‘... far and away the biggest and most ambitious history of the language ever published, and to judge from the quality of the two volumes that have appeared, it will be an achievement of which all concerned can be thoroughly proud.’ Randolph Quirk, London Review of Books

Elizabeth Closs Traugott - Stanford University

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    pp 1-25
  • View abstract
    This chapter provides compares the history of Old English with the political history, ecclesiastical history and literary history of Britain. It begins with a story of the Anglo-Saxon invasions and settlements of Britain by Saint Bede. From the linguistic point of view the most remarkable feature of the Anglo-Saxon settlement must be the virtually complete elimination of the Celtic languages. In the first half of the ninth century Mercian linguistic influence on Kentish texts was considerable, whilst towards the end of the period West Saxon texts can sometimes be seen to have Kentish influence. This could be due the ecclesiastical influence of Kent was much stronger than its political influence. The Alfredian texts, on phonological and morphological grounds commonly called Early West Saxon texts, are of immense importance in the history of the language, as they represent the first attempts at a written literary prose style. For a present-day language, the nature of the evidence is wide and varied.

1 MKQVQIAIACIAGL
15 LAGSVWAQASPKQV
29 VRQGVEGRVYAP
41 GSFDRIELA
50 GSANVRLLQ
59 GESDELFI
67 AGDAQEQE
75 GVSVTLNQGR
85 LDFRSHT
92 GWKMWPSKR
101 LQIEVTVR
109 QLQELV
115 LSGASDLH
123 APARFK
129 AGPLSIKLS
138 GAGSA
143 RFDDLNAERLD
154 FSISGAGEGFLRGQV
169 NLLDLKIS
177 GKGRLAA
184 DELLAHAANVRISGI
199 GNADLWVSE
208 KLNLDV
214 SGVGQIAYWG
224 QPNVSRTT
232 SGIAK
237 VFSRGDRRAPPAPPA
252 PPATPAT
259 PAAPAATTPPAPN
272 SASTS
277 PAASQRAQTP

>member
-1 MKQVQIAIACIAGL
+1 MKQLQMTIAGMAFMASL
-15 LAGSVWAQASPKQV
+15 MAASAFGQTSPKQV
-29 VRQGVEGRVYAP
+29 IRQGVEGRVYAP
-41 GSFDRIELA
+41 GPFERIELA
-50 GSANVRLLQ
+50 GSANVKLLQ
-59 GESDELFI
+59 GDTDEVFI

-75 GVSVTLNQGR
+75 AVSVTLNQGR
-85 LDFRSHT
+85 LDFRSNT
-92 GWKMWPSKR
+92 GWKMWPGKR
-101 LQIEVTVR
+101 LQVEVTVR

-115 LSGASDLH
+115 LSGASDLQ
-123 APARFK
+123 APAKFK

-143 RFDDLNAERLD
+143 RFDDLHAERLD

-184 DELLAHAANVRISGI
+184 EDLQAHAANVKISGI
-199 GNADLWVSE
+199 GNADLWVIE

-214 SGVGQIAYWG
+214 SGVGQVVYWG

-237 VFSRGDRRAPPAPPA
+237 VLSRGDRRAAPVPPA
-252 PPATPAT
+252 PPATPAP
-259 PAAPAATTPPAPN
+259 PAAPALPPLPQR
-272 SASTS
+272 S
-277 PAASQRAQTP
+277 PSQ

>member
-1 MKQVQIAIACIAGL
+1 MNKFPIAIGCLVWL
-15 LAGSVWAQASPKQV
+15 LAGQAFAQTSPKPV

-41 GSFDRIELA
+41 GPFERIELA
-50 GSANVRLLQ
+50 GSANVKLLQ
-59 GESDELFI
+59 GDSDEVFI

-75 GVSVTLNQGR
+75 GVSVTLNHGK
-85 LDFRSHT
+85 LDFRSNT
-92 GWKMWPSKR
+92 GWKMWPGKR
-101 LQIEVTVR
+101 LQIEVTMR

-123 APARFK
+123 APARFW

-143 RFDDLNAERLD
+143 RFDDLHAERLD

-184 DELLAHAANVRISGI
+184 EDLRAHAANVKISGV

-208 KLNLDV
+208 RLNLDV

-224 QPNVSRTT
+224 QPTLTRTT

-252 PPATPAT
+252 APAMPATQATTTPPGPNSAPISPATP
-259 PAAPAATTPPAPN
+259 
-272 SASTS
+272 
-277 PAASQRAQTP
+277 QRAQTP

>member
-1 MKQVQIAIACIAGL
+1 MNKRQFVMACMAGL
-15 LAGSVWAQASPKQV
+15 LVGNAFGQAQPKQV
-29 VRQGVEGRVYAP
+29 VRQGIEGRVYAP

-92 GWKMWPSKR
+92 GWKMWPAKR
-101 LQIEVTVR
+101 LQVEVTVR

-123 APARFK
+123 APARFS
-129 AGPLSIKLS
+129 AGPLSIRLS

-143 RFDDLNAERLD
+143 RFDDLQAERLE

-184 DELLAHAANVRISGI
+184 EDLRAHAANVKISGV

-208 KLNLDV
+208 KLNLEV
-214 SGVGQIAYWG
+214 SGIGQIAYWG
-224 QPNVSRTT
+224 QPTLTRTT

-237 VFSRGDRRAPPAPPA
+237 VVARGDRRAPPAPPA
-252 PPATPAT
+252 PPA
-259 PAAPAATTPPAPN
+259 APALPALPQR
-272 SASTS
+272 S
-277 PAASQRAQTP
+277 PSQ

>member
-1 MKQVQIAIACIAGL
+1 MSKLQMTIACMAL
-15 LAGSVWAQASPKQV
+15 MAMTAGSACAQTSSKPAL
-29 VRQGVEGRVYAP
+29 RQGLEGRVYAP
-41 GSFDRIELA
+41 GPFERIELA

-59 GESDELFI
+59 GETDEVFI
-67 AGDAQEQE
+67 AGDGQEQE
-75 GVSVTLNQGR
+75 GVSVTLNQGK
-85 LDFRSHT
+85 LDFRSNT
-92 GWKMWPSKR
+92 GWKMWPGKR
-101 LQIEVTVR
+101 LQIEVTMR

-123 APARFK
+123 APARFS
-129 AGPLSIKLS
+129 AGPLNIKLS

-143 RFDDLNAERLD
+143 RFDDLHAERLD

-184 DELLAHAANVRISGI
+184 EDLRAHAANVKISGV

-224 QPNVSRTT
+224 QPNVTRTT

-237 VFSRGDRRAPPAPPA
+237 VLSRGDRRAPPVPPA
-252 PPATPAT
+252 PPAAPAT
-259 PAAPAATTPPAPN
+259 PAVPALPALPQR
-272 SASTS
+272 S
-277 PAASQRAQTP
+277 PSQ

pp 26-66
  • View abstract